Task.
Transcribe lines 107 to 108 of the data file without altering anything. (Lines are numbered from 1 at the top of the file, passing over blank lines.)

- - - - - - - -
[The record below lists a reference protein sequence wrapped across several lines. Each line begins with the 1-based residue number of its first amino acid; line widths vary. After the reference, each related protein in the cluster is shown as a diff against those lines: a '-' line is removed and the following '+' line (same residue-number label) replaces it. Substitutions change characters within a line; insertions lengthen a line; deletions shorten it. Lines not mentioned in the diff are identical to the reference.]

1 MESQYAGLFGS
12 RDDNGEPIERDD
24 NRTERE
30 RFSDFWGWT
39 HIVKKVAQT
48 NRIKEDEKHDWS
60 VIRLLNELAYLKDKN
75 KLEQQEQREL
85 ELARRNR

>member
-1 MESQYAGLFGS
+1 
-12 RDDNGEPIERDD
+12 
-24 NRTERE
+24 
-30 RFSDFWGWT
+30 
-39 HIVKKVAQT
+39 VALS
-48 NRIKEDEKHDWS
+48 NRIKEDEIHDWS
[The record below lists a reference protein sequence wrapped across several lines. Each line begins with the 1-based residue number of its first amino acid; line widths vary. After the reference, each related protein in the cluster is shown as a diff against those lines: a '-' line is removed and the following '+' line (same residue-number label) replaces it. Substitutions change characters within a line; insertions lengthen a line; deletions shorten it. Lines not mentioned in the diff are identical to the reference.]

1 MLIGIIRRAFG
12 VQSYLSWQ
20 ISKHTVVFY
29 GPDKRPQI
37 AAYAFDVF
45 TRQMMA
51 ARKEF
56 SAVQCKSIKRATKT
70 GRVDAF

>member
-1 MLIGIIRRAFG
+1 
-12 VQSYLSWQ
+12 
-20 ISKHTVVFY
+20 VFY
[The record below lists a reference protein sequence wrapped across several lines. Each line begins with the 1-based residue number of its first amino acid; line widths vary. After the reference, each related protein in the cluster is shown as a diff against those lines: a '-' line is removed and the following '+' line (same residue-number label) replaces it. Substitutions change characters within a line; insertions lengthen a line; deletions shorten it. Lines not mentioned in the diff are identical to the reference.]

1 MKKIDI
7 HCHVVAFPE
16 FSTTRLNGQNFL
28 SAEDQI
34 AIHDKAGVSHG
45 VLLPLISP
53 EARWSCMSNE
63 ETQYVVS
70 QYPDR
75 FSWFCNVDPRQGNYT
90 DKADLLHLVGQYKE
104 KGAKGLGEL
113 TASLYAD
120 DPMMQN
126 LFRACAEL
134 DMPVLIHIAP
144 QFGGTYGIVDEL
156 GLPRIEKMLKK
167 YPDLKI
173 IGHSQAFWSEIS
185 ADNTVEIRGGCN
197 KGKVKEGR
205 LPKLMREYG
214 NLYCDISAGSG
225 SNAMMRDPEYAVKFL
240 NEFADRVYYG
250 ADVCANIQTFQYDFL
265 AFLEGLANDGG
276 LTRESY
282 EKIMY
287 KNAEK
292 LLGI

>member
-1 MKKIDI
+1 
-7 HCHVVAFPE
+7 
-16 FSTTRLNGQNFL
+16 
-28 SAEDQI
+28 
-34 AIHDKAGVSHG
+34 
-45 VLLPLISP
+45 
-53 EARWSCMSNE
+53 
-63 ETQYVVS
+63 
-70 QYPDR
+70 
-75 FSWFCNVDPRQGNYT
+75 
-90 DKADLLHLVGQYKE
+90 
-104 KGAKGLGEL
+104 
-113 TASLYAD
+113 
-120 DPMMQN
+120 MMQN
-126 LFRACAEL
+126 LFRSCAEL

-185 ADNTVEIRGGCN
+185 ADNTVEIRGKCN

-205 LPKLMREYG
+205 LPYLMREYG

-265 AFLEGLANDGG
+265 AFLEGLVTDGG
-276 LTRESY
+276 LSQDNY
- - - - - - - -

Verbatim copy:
-205 LPKLMREYG
+205 LPYLMREYG